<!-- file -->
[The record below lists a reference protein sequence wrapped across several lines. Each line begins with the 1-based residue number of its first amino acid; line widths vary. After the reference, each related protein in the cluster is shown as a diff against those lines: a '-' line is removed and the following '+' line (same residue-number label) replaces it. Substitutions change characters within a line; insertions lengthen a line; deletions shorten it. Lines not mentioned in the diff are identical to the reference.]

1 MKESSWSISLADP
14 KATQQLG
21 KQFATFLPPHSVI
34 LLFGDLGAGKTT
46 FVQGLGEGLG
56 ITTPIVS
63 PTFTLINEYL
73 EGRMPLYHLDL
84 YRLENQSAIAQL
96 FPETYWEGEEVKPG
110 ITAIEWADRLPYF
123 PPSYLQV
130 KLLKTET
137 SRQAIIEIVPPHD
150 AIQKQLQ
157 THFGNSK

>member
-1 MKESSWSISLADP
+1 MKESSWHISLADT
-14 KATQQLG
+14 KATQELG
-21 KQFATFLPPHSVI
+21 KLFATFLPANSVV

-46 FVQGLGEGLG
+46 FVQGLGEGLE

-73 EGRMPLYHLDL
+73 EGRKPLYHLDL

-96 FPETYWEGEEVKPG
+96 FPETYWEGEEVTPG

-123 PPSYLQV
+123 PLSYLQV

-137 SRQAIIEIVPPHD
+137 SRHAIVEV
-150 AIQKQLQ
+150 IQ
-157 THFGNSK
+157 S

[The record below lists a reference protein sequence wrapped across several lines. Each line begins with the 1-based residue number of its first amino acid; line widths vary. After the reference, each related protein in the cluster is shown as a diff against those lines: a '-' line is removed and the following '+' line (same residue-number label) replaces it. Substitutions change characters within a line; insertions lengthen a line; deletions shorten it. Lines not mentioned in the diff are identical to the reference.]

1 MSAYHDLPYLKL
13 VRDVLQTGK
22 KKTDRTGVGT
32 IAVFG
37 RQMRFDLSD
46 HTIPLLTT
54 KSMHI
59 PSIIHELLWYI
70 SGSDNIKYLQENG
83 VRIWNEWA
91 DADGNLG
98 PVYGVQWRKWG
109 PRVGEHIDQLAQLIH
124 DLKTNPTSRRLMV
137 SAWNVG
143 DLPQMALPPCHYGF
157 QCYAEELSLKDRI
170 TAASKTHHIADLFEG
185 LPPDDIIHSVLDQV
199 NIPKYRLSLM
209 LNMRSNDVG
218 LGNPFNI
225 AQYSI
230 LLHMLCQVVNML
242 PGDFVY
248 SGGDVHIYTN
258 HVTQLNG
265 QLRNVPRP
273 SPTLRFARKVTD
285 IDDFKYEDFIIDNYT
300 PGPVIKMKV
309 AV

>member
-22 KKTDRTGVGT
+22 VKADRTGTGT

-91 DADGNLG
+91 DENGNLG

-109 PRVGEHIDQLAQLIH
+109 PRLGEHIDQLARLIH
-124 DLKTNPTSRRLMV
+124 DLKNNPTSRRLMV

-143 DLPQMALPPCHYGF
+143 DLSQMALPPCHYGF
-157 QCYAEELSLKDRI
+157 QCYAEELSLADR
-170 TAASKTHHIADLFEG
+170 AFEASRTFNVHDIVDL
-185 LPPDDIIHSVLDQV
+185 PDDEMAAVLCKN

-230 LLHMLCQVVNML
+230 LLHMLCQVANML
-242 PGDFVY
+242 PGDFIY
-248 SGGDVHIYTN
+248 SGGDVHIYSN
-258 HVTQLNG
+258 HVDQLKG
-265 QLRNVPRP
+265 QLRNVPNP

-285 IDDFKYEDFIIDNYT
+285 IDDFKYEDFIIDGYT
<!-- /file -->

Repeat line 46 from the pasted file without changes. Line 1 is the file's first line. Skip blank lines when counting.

54 KSMHI